November 24, 2017

The Advocate's Toolbox

“Libraries Are Essential to a City” | SLJ Talks to Former Nashville Mayor Karl Dean

Nashville Mayor Karl Dean remembers his childhood public library as a place where “you could go to dream,” he says. Recreating that experience resulted in Limitless Libraries, which launched as a pilot in 2009. Today, the program brings the city’s public library resources into Nashville schools so that all Nashville students have access to materials they need to pursue their dreams. School Library Journal (SLJ) caught up with Dean, who retired from office September 25 after eight years in office, to discuss his passion for libraries, and his next pursuit.

Outgoing Nashville Mayor Karl Dean.

Outgoing Nashville Mayor Karl Dean.

Why have libraries resonated with you?

I grew up in Gardner, MA, a small, factory town. My favorite building was the public library. It was in an old house, a mansion, I assumed was owned by factory owners. There was a reference room with encyclopedias, a reading room with newspapers. It was a great place, where the world seemed to open up to you. I always wanted to create schools where the school library could be that, the coolest place.

As cities de-emphasize school libraries, you believed the opposite needed to happen in Nashville. Why?

If you’re a sophomore or a junior in high school and you suddenly develop a passion for cinema, and you want to see all of Marlon Brando’s movies, the best way to access that is through a library collection, and you can do that at no cost. I don’t think you can maintain a high level of intellectual curiosity without giving [young people] access to information. If they develop those habits when their young, and maintain the course through high school, then you’ve created a lifelong learner, and that’s a good thing for society and for the city.

Why do you believe private funding was necessary for Limitless Libraries’ success?

In terms of the politics of going to Nashville’s Metropolitan Council to ask them for $1,000,000 in funding, if you have a private source who is paying a portion, it’s much easier. If you ask, “Give us $1,000,000 or $500,000,” and at the same time have a [private] match that’s too good to turn down, you can say, “Why miss this opportunity?” The private groups rightfully look at parks, music organization, libraries and say they have a public function, but the public has to do its part.

Why did you believe it was important to grant access to public libraries materials on school grounds?

It’s my belief that if you want a city of lifelong learners who value education, nothing encourages that more than access to books in whatever form. You have to have a first-rate library that encourages everyone, but especially young people, to pursue intellectual excellence. If they don’t have access at the school-level to write a history paper or do the research, then you’re not helping them. If a kid’s passionate about history, a school can only have [a limited number of] volumes, But if you can access the public library system, then everything is available to them. I think libraries are so fundamental to success at any school, elementary, high school, middle school. Universities too. Libraries are essential to a city.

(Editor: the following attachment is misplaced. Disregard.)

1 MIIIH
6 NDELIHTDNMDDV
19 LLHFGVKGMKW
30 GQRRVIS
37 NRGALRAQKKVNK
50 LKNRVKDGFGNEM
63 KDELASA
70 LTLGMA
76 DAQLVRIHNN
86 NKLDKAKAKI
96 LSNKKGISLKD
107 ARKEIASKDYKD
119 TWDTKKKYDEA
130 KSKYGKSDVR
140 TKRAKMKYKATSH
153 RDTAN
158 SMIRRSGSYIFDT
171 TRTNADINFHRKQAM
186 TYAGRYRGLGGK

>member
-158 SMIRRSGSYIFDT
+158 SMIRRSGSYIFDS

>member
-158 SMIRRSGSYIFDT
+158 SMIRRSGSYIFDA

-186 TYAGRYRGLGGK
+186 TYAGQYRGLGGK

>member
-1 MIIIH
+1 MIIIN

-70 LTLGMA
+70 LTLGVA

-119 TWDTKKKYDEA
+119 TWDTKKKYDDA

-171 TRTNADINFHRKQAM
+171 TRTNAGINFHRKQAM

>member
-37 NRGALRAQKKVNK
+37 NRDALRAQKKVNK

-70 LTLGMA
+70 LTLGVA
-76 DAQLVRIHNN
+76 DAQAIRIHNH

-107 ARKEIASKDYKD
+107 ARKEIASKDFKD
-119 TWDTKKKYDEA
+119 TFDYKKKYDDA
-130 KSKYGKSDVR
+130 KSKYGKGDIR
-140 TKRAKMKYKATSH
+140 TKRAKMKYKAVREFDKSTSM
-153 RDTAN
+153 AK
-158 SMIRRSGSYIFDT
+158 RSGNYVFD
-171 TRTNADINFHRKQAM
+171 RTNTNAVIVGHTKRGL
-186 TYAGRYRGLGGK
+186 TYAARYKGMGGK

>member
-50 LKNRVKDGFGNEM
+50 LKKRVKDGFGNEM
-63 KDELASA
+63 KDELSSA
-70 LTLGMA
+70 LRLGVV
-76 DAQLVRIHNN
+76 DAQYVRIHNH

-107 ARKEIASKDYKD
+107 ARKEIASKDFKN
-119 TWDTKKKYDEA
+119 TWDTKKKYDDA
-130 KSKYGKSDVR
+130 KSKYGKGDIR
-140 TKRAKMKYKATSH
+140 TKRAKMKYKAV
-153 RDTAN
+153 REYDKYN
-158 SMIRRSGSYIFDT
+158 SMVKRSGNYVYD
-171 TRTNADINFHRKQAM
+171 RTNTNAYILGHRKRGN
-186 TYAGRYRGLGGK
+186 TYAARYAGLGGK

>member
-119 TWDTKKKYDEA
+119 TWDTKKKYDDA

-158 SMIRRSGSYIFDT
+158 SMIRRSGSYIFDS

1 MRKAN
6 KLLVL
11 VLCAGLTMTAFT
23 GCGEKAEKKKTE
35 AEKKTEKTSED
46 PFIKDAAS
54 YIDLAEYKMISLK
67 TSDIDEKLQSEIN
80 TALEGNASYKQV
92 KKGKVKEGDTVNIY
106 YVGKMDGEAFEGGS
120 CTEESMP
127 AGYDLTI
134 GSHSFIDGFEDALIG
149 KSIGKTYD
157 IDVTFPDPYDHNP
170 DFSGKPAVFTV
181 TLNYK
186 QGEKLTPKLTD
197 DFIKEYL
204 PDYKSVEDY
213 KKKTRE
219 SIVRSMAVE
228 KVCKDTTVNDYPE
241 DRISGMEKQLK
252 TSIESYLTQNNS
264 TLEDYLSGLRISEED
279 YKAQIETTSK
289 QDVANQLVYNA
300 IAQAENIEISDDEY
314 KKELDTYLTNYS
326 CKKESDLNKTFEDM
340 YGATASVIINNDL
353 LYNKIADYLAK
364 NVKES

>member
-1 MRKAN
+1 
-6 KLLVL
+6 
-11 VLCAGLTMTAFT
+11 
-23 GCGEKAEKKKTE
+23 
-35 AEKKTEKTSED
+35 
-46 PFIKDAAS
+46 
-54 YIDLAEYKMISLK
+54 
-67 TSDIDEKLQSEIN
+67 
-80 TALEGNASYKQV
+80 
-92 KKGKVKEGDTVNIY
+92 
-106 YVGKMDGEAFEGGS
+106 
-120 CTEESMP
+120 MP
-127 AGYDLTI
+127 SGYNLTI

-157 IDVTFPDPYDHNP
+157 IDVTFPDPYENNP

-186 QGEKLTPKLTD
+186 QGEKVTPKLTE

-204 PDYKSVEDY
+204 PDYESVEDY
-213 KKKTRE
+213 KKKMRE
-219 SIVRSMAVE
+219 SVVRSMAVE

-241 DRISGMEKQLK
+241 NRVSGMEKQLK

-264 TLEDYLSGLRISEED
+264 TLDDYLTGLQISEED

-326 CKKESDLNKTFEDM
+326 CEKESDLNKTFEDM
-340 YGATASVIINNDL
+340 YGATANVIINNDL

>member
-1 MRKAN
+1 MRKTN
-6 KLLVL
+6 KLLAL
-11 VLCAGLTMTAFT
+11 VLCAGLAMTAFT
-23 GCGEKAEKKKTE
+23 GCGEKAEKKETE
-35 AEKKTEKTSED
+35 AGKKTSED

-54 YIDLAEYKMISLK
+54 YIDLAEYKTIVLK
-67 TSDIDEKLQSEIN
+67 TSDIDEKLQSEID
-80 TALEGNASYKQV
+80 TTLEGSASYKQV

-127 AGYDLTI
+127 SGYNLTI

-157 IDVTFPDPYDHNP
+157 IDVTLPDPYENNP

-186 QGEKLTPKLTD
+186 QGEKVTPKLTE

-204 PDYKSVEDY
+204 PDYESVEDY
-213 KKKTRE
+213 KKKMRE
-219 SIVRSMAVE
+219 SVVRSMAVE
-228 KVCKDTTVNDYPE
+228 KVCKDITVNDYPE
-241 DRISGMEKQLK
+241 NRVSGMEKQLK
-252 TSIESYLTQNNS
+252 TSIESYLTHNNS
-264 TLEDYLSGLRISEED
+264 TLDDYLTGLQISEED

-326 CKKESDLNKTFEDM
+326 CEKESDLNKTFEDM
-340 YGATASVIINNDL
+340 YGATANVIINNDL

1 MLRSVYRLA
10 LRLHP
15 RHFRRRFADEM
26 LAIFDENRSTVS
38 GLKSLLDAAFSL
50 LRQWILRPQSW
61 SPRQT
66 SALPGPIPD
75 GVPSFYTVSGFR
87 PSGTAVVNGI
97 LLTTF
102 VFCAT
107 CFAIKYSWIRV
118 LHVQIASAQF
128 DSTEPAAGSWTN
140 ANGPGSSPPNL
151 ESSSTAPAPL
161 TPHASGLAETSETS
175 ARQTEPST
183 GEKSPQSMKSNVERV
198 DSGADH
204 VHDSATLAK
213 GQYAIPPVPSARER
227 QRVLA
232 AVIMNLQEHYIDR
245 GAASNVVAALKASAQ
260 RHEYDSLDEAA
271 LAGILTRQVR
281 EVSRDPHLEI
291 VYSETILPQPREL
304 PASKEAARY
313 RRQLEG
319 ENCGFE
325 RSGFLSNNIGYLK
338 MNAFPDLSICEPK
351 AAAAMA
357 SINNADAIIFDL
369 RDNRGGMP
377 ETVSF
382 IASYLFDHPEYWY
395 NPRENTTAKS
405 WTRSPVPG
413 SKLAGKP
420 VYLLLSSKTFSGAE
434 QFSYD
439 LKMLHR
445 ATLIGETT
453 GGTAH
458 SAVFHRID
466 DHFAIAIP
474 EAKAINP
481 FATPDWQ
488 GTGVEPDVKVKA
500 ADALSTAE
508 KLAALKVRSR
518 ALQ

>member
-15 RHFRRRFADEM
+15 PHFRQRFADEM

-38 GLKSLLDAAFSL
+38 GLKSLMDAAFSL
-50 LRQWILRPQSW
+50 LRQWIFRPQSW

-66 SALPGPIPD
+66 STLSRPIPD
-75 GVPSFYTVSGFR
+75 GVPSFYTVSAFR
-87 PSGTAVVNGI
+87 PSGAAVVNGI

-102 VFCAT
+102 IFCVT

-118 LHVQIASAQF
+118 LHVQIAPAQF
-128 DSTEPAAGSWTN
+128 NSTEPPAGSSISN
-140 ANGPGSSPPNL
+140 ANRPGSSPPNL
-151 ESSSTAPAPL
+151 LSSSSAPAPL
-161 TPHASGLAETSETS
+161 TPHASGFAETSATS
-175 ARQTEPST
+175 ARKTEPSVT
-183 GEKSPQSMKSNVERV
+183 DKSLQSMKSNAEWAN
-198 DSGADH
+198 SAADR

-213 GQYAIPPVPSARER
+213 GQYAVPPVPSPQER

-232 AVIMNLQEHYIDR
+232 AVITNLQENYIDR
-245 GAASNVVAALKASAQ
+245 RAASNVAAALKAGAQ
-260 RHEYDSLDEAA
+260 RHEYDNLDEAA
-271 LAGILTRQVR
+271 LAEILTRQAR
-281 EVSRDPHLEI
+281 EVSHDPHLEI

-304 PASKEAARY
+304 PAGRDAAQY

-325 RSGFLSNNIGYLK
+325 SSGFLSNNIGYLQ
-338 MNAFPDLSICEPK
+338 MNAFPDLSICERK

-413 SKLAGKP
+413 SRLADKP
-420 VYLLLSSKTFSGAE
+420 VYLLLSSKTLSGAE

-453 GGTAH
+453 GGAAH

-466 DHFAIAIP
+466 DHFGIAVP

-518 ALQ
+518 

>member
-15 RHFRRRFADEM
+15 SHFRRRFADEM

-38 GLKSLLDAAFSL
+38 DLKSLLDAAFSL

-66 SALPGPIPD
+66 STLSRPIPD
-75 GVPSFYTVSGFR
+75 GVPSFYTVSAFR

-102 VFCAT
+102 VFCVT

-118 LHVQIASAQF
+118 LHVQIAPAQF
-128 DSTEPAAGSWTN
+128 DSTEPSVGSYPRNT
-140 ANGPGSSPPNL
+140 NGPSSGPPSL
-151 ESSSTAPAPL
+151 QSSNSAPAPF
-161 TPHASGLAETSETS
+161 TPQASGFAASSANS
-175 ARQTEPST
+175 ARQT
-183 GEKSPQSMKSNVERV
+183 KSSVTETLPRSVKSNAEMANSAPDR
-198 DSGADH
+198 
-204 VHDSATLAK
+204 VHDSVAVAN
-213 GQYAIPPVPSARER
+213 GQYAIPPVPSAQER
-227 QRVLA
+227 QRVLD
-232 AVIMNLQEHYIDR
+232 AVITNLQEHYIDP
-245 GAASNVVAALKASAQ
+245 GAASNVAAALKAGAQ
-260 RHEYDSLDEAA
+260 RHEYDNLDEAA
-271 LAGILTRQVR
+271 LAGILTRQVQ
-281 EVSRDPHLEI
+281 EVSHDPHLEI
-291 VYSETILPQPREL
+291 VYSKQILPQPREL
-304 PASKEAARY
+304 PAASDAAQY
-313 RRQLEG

What is next for you?

After taking a vacation, I am going to teach history and political science at Belmont University here in Nashville, and the second semester I am going to be the first Initiative on Cities Mayor in Residence at Boston University. I’ll also be doing some nonprofit work related to education. And I’ll probably see the [Boston] Red Sox play.

 

Lauren Barack About Lauren Barack

School Library Journal contributing editor Lauren Barack writes about the connection between media and education, business, and technology. A recipient of the Loeb Award for online journalism, she can be found at www.laurenbarack.com.

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Comments

  1. I appreciate this article, but it has a number of copy errors.
    “If they develop those habits when their young, and maintain the course through high school, then you’ve created a longlong learner, and that’s a good thing for society and for the city.”
    In the above quote, their should be they’re and longlong, I’m assuming, is meant to be lifelong.

  2. Louella Smith-Rabsatt says:

    I’m a former GED instructor and we believed that literacy is a lifelong learning process. I agree with the Mayor and if I may add, literacy , education of our citizens are important in the community. Also, I worked with Friends of the Library organization, in my community, to ensure the survival of the library. The organization advocates but raises funds for programs, especially for the children’. Children are our future and their leadership will continue the work for generations to come. They will be our future Mayors, Council Members, Senators, Governors, Public Servants, and even President of the U. S. A few years ago, Save Our Library, attracted my attention when I discovered plans to close the one, in my community, due to the economic times. The rest is history!